UKV International News & Opinion
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Fine wine compared to other alternative investment commodities
There are many forms of so-called “passion assets”: luxury, highly collectable items that serve to strengthen an investment portfolio through diversification. Amongst these, most high-profile items are usually classic cars, stamps, antiques, and fine art. Fine wine also falls under this particular umbrella that makes up part of the alternative investment market – those investment avenues that fall outside the traditional stock or equities markets. When comparing the investment portfolios of the super-rich, passion assets account for an average of 10% of the overall value of the portfolio. These assets tend to deliver significant long-term returns, making them a valuable avenue for investors to explore.
Of these various assets, fine wine has consistently been ranked amongst the best performers and is experiencing increased interest and take-up by serious investors who are looking to diversify. Even when compared to traditional investment assets, such as gold or property, fine wine has massively outperformed them in terms of growth over the last 30 years. In fact, fine wine has outperformed almost 98% of other investments, with the market growing 2000% since 1988.
Fine wine is the best performing alternative asset by far. It has a high price transparency, as well as a relatively low entry price. A starting investment can be as low as £10,000, compared to luxury cars and fine art which can be several times that amount. The market for fine wine is ever broadening as secondary markets in places such as China, Malaysia, and Mexico begin to emerge and contribute to the growth of the overall global market.
When compared to traditional investment avenues fine wine clearly has an advantage, in the 30-year period mentioned above, the FTSE100 index from the London Stock Exchange showed growth of only 300%. Almost all passion assets either equal or surpass the FTSE100 in terms of 5-year returns, with collectible cars and fine art offering some of the best results, however, fine wine outperforms these to top the passion asset lists by a huge 40% higher average returns according to reports by top investment agencies.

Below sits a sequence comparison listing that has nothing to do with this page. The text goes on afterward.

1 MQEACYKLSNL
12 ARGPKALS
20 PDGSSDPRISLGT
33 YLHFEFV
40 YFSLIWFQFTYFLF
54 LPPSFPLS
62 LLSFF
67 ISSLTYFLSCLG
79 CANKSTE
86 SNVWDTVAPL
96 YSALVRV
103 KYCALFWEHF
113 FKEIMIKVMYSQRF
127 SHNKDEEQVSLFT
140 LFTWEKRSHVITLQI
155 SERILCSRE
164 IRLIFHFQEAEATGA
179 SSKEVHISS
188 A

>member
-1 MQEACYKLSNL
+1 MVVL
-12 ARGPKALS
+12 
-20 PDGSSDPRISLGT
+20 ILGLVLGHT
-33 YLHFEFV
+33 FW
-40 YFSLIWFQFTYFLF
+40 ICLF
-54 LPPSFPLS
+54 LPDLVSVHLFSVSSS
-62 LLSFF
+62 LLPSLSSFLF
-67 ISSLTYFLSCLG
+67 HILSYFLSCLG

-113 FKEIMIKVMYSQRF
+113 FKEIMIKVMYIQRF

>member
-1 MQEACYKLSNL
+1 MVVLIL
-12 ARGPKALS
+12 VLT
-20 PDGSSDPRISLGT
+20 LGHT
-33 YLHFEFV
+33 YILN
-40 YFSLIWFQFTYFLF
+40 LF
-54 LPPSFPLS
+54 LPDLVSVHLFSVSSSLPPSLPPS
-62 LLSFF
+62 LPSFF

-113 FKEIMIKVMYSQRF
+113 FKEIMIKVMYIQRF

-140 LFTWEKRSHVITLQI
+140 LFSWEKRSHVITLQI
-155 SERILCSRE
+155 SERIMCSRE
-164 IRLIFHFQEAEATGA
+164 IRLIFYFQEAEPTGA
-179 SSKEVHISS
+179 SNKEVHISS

When it comes to storage costs, fine wine also has an advantage, says Michael at UKV International. Passion assets such as luxury cars and pieces of fine art can easily accrue large storage and insurance premiums due to their size and relative fragility. Fine art pieces often require extremely specific conditions in order to preserve them well and maintain good provenance, and some luxury cars can cost tens of thousands to insure every year. Fine wine, on the other hand, is relatively simple and cost effective to maintain, even when paying for professional storage.
Two more distinct advantages emerge in the form of transactional fees and product homogeneity. Product homogeneity is the potential for variation from one product in a range to another, and with fine wine this is much easier to control. When stored to the industry standard, one bottle of a particular vintage will be functionally identical to another; ensuring an amount of certainty for the investor. This is not necessarily as easy to guarantee with products such antique furniture or stamps works, where their history and condition can vary greatly even within the same product range.
What becomes clear from this analysis is that fine wine is not only an excellent investment opportunity when weighted against more traditional portfolio options such as stock, but even among the various alternative investment options. It is singularly reliable when it comes to stable growth and optimal returns over the medium to long term.
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- Guide to wine regions for investors
When it comes to choosing fine wine to invest in, Bordeaux red has historically reigned supreme. However, there are many different regions producing investment grade wine every year, and some of the most valuable vintages have come from outside of Bordeaux chateaux in the past. This being the case, it pays to cast a wide net when it comes to choosing investment wine. The ever-expanding nature of the market means that investment in emerging wine regions could lead to great 5-10 year returns in the future. Recently, wines from regions such as California have been valued extremely high by collectors, and wines from Burgundy and Rhône are even beginning to approach the high value of the classic Bordeaux vintages. With that in mind, lets take a look at the top regions producing fine wine, as well as some of their most valuable vintages.